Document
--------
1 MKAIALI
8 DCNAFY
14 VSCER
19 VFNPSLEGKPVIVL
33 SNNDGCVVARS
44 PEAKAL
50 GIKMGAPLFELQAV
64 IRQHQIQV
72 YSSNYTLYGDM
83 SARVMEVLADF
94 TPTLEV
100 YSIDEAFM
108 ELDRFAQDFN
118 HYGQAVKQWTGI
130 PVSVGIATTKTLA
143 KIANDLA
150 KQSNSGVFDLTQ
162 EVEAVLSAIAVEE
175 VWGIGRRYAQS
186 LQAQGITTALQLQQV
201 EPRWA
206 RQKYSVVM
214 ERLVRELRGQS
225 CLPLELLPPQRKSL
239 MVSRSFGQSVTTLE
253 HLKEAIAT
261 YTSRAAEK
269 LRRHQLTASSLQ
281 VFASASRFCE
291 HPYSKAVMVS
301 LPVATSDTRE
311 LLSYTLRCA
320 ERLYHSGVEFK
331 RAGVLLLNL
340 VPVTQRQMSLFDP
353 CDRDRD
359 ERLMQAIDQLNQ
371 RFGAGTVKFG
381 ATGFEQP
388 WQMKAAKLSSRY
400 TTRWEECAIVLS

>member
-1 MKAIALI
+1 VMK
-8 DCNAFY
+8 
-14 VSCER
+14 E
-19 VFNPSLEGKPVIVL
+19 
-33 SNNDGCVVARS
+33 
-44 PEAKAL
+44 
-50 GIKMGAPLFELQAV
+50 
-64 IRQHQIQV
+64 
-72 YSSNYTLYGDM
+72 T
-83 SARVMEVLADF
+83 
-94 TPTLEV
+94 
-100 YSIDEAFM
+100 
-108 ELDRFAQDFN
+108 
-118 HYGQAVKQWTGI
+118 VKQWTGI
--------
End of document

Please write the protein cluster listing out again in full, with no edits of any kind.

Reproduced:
1 MKAIALI
8 DCNAFY
14 VSCER
19 VFNPSLEGKPVIVL
33 SNNDGCVVARS
44 PEAKAL
50 GIKMGAPLFELQAV
64 IRQHQIQV
72 YSSNYTLYGDM
83 SARVMEVLADF
94 TPTLEV
100 YSIDEAFM
108 ELDRFAQDFN
118 HYGQAVKQWTGI
130 PVSVGIATTKTLA
143 KIANDLA
150 KQSNSGVFDLTQ
162 EVEAVLSAIAVEE
175 VWGIGRRYAQS
186 LQAQGITTALQLQQV
201 EPRWA
206 RQKYSVVM
214 ERLVRELRGQS
225 CLPLELLPPQRKSL
239 MVSRSFGQSVTTLE
253 HLKEAIAT
261 YTSRAAEK
269 LRRHQLTASSLQ
281 VFASASRFCE
291 HPYSKAVMVS
301 LPVATSDTRE
311 LLSYTLRCA
320 ERLYHSGVEFK
331 RAGVLLLNL
340 VPVTQRQMSLFDP
353 CDRDRD
359 ERLMQAIDQLNQ
371 RFGAGTVKFG
381 ATGFEQP
388 WQMKAAKLSSRY
400 TTRWEECAIVLS

>member
-1 MKAIALI
+1 VMK
-8 DCNAFY
+8 
-14 VSCER
+14 E
-19 VFNPSLEGKPVIVL
+19 
-33 SNNDGCVVARS
+33 
-44 PEAKAL
+44 
-50 GIKMGAPLFELQAV
+50 
-64 IRQHQIQV
+64 
-72 YSSNYTLYGDM
+72 T
-83 SARVMEVLADF
+83 
-94 TPTLEV
+94 
-100 YSIDEAFM
+100 
-108 ELDRFAQDFN
+108 
-118 HYGQAVKQWTGI
+118 VKQWTGI